I own a 1999 Sonoma and a 2000 Chevy Venture, both built by General Motors.

The combination ignition/pass key is interchangeable to open either vehicle's
door but will not start the other vehicle, presumably due to the chipped key
required by the newer model (the Sonoma does not have it).  One hopes that,
even though the mechanical door locks are being shared, the chips would have
a 1:1 mapping of keys to ignitions.

Incidentally, my dealer didn't think of it as a RISK when I first brought
it to their attention.  They felt I should consider it a feature since so
many others pay to have this done.

D. Joseph Creighton [ESTP] | Systems Analyst, Database Technologies, IST
Joe_Creighton@UManitoba.CA | University of Manitoba  Winnipeg, MB, Canada, eh?

Re: Drunk unlocks police car with own key

<"Dave Brunberg" <>>
Tue, 3 Feb 2004 15:39:28 -0500

Forget keys, one time I was on a business trip to St. John's, Newfoundland.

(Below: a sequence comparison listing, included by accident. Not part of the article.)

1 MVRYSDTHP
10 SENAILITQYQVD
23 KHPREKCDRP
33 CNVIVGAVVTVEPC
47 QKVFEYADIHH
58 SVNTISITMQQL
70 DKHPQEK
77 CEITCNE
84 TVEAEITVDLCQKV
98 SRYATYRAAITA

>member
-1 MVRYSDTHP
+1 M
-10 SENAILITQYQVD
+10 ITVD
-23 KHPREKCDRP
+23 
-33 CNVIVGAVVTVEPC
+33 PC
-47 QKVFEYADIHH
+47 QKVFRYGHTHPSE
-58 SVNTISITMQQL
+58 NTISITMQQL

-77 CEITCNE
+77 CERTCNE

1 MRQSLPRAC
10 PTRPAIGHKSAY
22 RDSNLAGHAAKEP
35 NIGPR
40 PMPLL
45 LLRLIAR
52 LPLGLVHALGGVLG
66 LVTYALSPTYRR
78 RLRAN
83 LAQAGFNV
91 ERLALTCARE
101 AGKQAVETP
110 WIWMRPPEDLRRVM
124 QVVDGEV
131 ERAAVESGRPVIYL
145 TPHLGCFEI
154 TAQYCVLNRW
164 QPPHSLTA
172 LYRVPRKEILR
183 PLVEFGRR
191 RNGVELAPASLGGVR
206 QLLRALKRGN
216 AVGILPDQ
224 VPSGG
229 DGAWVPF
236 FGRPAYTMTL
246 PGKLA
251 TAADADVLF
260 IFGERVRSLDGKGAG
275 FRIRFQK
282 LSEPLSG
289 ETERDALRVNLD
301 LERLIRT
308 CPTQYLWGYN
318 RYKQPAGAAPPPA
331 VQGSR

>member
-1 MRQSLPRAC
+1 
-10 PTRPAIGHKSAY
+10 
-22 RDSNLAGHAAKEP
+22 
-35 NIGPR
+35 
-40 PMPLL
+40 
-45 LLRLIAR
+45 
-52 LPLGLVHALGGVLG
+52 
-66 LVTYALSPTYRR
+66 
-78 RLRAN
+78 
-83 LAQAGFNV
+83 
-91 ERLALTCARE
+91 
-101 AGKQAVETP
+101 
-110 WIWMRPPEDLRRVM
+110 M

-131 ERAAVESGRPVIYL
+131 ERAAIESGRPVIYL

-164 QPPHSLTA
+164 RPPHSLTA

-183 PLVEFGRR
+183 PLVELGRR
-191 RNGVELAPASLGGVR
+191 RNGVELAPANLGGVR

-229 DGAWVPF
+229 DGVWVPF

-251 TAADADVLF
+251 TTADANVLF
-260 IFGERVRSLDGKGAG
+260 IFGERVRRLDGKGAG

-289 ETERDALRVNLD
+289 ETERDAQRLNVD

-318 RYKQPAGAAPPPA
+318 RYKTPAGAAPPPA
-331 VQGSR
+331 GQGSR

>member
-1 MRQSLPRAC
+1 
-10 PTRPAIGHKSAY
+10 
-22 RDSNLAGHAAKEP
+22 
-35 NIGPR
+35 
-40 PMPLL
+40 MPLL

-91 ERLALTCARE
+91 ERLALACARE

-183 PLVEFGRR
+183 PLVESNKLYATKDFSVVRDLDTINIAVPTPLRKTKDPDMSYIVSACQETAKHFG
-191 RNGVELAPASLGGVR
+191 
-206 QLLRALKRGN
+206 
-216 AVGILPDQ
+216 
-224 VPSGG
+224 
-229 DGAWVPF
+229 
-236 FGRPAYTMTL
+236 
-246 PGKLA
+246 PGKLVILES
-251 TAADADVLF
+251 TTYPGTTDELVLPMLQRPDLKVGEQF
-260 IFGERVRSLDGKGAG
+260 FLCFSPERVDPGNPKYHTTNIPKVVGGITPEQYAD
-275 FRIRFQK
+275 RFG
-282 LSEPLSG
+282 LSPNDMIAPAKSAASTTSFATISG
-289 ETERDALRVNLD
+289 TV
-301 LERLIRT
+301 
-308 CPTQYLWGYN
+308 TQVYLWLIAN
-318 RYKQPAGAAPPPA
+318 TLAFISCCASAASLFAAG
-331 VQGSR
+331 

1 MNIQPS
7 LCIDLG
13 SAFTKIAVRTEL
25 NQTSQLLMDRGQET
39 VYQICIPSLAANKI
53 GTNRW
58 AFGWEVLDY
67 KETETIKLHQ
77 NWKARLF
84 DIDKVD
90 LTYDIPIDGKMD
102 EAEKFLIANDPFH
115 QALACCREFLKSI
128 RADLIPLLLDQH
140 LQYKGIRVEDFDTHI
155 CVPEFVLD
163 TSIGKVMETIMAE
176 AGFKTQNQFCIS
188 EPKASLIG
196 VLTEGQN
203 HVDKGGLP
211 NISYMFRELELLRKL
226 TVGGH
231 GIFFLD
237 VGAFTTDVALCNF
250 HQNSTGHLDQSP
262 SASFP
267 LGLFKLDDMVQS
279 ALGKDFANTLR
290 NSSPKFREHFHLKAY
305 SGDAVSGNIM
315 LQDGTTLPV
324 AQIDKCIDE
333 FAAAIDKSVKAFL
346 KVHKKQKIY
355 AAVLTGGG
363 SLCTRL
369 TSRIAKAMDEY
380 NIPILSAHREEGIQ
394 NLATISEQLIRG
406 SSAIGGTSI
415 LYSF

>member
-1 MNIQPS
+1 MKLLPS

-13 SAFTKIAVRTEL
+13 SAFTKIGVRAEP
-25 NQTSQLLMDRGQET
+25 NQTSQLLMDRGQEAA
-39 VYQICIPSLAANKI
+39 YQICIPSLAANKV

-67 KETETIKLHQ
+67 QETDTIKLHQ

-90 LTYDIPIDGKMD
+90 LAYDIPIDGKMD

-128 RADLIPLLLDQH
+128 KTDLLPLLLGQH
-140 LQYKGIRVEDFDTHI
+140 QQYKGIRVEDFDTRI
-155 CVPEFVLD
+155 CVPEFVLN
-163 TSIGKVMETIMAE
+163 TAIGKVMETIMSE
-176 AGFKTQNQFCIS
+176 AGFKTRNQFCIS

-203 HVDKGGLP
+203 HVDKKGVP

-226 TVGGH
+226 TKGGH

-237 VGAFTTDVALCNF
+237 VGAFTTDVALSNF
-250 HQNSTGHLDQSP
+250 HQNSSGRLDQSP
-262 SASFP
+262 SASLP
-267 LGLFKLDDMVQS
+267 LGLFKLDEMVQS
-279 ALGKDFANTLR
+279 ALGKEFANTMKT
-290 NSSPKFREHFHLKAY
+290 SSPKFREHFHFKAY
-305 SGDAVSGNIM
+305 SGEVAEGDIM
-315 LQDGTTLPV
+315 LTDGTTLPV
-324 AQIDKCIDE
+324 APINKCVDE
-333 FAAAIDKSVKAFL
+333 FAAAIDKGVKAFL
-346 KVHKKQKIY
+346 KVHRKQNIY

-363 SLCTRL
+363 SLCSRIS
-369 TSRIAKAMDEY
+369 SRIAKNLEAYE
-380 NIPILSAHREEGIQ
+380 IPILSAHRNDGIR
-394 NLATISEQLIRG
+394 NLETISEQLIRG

I rented a maroon Oldsmobile Alero from the National Car Rental at the
airport.  The car was equipped with a keyless entry system on the key-ring.
I rent so many cars that most of the time I forget what kind of car I'm
driving on any given trip.  One day, I went into a local supermarket,
leaving my rental parked in a spot near the entrance after locking it
remotely.  Upon exiting the store, I walked over to my Alero, pressed the
unlock button on the keychain, and hopped in.  I inserted the key and
started the engine.  At this point I noticed that my briefcase was not on
the passenger seat where I had left it.  After a moment of panic, it took
about three seconds to realize that I was in somebody else's car.  I turned
it off, got out, and pressed the lock button on the remote.  The car locked